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Civil society and rightsholders ask UNEP for a more meaningful multi-stakeholder engagement process and to keep polluters out of global plastics treaty negotiations

Break Free From Plastic - Sat, 11/26/2022 - 12:58

26 November 2022, Punta del Este, Uruguay – A United Nations Environment Programme-organized Multi-Stakeholder Forum on plastics concluded today, offering recommendations to the first Intergovernmental Negotiating Committee meeting on the Global Plastics Treaty. However, civil society groups, Indigenous Peoples, and other stakeholders have pointed with concern to the problematic presence of those companies responsible for plastic pollution and hidden industry influence at the forum.

As a result, Break Free From Plastic members are reacting to the Multi-Stakeholder Forum:

Soledad Mella, Communications Secretary at Asociación Nacional de Recicladores de Chile, and President at ANARCH (Chile), said: 

“On behalf of the more than 20,000 waste pickers we represent, the equitable participation of civil society is critical to developing a treaty that addresses the human impact of plastic pollution. People on the frontline, such as waste pickers, are essential to identifying real solutions to this crisis, and it is critical that their participation is not symbolic. We need a participatory and accessible process where those most affected can access translation and interpretation, equitable participation in person, fewer communication gaps and have the opportunity to help shape the multi-stakeholder participation agenda so that this process is truly binding and not what we are seeing today.”

Kabir Arora, Asian Outreach Coordinator at International Alliance of Wastepickers (India), said: 

“Equitable civil society engagement, including representation of waste pickers and other workers in the plastic value chain, is key in developing a treaty that addresses the human impact of plastic pollution. Those at the frontlines of plastic production, recycling and disposal are essential in identifying real solutions to this crisis, and it is critical that their participation is not tokenized. We need a meaningful and accessible process where those most impacted can access translation and interpretation, have equitable access to in-person participation, and have the opportunity to help shape the agenda for future multistakeholder forums.”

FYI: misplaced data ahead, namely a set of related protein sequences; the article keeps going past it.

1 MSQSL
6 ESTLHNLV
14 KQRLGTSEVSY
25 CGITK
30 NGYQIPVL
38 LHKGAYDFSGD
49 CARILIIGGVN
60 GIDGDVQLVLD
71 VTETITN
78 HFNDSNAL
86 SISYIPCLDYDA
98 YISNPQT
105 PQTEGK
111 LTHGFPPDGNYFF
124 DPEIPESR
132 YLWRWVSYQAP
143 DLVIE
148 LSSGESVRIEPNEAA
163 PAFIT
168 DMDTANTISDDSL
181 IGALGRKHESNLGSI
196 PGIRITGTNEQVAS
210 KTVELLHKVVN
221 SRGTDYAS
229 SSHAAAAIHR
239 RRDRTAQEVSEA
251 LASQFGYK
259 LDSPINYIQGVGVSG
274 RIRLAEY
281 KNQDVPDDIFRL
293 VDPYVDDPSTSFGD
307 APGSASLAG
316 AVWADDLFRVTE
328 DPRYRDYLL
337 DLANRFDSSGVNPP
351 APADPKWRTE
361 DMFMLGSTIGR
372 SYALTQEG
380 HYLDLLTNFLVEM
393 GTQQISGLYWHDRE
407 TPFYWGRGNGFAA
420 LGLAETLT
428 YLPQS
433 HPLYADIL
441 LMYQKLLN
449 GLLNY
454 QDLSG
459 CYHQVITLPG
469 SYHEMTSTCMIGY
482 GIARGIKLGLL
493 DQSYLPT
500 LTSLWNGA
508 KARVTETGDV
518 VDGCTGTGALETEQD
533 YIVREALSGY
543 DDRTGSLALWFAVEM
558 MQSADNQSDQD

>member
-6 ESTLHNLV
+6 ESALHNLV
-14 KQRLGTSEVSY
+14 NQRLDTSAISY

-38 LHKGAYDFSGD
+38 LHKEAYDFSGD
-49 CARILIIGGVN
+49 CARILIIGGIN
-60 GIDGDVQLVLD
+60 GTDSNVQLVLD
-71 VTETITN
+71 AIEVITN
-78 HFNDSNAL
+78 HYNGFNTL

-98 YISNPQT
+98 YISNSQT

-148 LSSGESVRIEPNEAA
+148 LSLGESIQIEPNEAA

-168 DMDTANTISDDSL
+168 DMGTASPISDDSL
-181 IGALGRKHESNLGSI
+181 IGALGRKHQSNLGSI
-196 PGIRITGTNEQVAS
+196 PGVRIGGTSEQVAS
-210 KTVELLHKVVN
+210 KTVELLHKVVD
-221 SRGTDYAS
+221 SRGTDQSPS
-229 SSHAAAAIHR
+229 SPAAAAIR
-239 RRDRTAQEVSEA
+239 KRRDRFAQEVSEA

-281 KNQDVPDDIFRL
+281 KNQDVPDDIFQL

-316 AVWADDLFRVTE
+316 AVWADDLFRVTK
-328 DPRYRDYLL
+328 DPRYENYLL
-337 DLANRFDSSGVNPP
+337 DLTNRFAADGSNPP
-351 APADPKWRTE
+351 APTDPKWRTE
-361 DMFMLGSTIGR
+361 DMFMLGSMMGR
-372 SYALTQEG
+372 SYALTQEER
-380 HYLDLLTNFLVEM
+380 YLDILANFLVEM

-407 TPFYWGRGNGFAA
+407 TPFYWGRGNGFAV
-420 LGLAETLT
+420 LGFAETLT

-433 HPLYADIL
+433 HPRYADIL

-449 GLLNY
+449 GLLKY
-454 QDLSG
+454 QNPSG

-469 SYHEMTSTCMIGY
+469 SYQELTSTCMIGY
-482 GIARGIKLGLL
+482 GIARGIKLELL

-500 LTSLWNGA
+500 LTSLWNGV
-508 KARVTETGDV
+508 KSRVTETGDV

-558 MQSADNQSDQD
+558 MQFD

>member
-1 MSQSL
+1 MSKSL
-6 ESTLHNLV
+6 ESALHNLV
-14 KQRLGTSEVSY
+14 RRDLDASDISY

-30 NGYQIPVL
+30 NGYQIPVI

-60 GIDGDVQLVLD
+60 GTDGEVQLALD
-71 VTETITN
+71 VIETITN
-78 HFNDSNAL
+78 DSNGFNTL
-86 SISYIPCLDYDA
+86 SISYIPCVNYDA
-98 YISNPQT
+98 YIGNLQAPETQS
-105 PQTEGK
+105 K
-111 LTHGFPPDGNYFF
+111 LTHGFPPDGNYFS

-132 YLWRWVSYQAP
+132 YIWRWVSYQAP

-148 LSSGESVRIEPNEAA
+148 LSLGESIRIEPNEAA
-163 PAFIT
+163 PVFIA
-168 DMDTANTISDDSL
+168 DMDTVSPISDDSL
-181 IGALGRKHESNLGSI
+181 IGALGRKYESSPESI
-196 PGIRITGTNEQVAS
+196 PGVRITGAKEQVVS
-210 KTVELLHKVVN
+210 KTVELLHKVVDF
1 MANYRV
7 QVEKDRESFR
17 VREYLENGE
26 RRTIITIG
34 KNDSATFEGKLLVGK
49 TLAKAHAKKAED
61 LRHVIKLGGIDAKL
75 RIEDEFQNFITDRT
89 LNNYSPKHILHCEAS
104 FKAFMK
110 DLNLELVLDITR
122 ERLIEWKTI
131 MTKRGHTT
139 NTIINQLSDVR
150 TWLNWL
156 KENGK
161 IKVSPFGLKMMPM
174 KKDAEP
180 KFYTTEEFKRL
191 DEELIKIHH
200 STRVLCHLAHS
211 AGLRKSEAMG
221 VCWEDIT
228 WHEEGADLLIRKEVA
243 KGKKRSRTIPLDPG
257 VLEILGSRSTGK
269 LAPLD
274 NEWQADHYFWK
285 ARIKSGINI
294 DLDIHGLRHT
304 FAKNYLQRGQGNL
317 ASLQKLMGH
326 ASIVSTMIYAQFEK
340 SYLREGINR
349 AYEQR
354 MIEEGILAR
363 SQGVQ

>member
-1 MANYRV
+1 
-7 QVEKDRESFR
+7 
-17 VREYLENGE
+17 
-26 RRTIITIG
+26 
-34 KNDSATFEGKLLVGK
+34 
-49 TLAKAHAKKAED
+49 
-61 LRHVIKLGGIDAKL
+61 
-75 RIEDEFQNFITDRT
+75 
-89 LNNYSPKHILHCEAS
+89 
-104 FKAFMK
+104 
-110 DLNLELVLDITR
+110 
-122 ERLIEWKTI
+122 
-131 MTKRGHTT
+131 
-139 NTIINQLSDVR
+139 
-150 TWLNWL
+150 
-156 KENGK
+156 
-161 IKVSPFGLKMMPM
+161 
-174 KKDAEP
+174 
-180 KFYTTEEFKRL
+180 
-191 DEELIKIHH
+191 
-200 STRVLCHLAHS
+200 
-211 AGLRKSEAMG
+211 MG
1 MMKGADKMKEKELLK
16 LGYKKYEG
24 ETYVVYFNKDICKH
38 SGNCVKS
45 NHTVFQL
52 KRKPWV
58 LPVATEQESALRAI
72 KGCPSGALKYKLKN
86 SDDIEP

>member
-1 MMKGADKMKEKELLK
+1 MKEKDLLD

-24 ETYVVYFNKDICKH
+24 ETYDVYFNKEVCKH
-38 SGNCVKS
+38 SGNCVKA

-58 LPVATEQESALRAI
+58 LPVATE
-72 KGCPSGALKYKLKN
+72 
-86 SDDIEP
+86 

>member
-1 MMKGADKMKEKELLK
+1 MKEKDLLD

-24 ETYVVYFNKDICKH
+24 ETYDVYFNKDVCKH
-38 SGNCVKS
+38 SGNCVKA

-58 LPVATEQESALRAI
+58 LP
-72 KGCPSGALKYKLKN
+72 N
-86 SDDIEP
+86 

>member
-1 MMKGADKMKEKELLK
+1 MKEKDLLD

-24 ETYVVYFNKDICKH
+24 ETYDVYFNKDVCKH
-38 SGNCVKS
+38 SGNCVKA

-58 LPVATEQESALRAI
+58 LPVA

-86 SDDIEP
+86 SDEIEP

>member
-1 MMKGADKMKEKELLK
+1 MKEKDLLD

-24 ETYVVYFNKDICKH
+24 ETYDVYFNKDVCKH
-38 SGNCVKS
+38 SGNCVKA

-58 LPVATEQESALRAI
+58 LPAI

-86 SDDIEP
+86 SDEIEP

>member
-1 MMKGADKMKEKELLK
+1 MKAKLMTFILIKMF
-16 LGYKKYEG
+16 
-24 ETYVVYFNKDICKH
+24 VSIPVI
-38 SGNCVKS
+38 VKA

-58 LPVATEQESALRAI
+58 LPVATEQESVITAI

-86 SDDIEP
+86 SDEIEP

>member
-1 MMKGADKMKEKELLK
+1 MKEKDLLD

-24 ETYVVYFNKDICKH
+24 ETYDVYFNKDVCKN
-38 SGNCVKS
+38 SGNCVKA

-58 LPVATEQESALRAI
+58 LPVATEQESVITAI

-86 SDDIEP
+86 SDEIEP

Frankie Orona, Executive Director at Society of Native Nations (USA), said: 

“Indigenous people, original people of the lands, and communities of color must have an equitable voice and a seat in today’s discussions on how to deal with the negative impacts of “Plastics” in the Petrochemical industry. Inequality has existed in the UN for too long, and change needs to happen now if we truly want to ensure a healthy, suitable transition for the next generation. We are tired of having our communities deemed a sacrifice zone and having people make decisions for communities they never visit or know how to understand the hardship and suffering in indigenous and communities of color. The petrochemical plastic industry is killing our people, land, air and water. Our voices need to be heard before it’s too late for all of us.” 

Christina Dixon, Ocean Campaign Leader at Environmental Investigation Agency (UK), said:

“Allowing the very companies that are driving the harms caused by plastic pollution to have an equal seat at the table sets a concerning precedent for the negotiations to come. We cannot allow plastic producers to take control of this process while vulnerable communities struggle with equitable access and having their voices heard in these spaces. We’ve seen yet again challenges with access for this meeting while those companies bankrolling the plastics crisis are able to show up in force. We need to learn from other environmental processes where industry have been able to distract and derail the agenda while continuing business as usual. For the Global Plastics Treaty to be effective, we need meaningful engagement of impacted communities, rather than costly side-shows designed to restrict participation away from substance.” 

Neil Tangri, Science and Policy Director at Global Alliance for Incineration Alternatives (USA), said: